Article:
Learn how to add a new action to an ASP.NET MVC controller. Learn about the requirements for a method to be an action.
The goal of this tutorial is to explain how you can create a new controller action. You learn about the requirements of an action method. You also learn how to prevent a method from being exposed as an action.
Adding an Action to a Controller
You add a new action to a controller by adding a new method to the controller. For example, the controller in Listing 1 contains an action named Index() and an action named SayHello(). Both methods are exposed as actions.
Listing 1 - Controllers\HomeController.vb
<HandleError()> _ Public Class HomeController Inherits System.Web.Mvc.Controller Function Index() As ActionResult Return View() End Function Function SayHello() As String Return "Hello!" End Function End Class
In order to be exposed to the universe as an action, a method must meet certain requirements:
- The method must be public.
- The method cannot be a static method.
- The method cannot be an extension method.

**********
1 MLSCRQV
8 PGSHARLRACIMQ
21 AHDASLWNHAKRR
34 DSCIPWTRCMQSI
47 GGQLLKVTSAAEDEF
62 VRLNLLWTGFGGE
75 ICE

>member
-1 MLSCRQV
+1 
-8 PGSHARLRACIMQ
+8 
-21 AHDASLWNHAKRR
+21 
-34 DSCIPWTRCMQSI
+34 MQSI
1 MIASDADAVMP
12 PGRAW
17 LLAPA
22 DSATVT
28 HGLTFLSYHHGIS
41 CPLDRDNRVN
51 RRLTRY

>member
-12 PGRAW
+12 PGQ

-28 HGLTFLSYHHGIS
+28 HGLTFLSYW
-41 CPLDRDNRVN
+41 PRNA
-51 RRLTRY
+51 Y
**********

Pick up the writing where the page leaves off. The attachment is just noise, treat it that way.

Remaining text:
- The method cannot be a constructor, getter, or setter.
- The method cannot have open generic types.
- The method is not a method of the controller base class.
- The method cannot contain ref or out parameters.
Notice that there are no restrictions on the return type of a controller action. A controller action can return a string, a DateTime, an instance of the Random class, or void. The ASP.NET MVC framework will convert any return type that is not an action result into a string and render the string to the browser.
When you add any method that does not violate these requirements to a controller, the method is exposed as a controller action. Be careful here. A controller action can be invoked by anyone connected to the Internet. Do not, for example, create a DeleteMyWebsite() controller action.
Preventing a Public Method from Being Invoked
If you need to create a public method in a controller class and you don't want to expose the method as a controller action then you can prevent the method from being invoked by using the <NonAction> attribute. For example, the controller in Listing 2 contains a public method named CompanySecrets() that is decorated with the <NonAction> attribute.
Listing 2 - Controllers\WorkController.vb
Public Class WorkController Inherits System.Web.Mvc.Controller _ Function CompanySecrets() As String Return "This information is secret." End Function End Class
If you attempt to invoke the CompanySecrets() controller action by typing /Work/CompanySecrets into the address bar of your browser then you'll get the error message in Figure 1.
Figure 01: Invoking a NonAction method(Click to view full-size image)